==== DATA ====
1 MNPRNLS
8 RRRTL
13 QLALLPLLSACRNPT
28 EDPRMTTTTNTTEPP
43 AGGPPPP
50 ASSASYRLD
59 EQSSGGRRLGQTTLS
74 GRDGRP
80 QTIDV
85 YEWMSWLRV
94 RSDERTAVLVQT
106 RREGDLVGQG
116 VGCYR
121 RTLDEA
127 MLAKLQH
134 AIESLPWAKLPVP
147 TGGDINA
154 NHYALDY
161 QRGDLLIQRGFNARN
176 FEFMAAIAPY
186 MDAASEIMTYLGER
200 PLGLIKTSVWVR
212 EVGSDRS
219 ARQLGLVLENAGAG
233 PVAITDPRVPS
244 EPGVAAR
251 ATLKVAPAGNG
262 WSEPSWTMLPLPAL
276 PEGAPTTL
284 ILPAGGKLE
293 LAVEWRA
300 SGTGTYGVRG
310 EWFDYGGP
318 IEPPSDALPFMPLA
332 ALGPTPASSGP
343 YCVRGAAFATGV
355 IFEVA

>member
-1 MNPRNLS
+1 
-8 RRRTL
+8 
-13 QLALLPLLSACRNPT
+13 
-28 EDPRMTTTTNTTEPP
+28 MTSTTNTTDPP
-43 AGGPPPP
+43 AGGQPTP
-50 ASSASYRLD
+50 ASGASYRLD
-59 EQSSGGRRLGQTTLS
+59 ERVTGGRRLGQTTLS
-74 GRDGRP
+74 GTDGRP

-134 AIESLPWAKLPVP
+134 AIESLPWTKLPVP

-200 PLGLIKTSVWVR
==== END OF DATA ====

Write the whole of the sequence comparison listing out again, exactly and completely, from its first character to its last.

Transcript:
1 MNPRNLS
8 RRRTL
13 QLALLPLLSACRNPT
28 EDPRMTTTTNTTEPP
43 AGGPPPP
50 ASSASYRLD
59 EQSSGGRRLGQTTLS
74 GRDGRP
80 QTIDV
85 YEWMSWLRV
94 RSDERTAVLVQT
106 RREGDLVGQG
116 VGCYR
121 RTLDEA
127 MLAKLQH
134 AIESLPWAKLPVP
147 TGGDINA
154 NHYALDY
161 QRGDLLIQRGFNARN
176 FEFMAAIAPY
186 MDAASEIMTYLGER
200 PLGLIKTSVWVR
212 EVGSDRS
219 ARQLGLVLENAGAG
233 PVAITDPRVPS
244 EPGVAAR
251 ATLKVAPAGNG
262 WSEPSWTMLPLPAL
276 PEGAPTTL
284 ILPAGGKLE
293 LAVEWRA
300 SGTGTYGVRG
310 EWFDYGGP
318 IEPPSDALPFMPLA
332 ALGPTPASSGP
343 YCVRGAAFATGV
355 IFEVA

>member
-1 MNPRNLS
+1 
-8 RRRTL
+8 
-13 QLALLPLLSACRNPT
+13 
-28 EDPRMTTTTNTTEPP
+28 MTSTTNTTDPP
-43 AGGPPPP
+43 AGGQPTP
-50 ASSASYRLD
+50 ASGASYRLD
-59 EQSSGGRRLGQTTLS
+59 ERVTGGRRLGQTTLS
-74 GRDGRP
+74 GTDGRP

-134 AIESLPWAKLPVP
+134 AIESLPWTKLPVP

-200 PLGLIKTSVWVR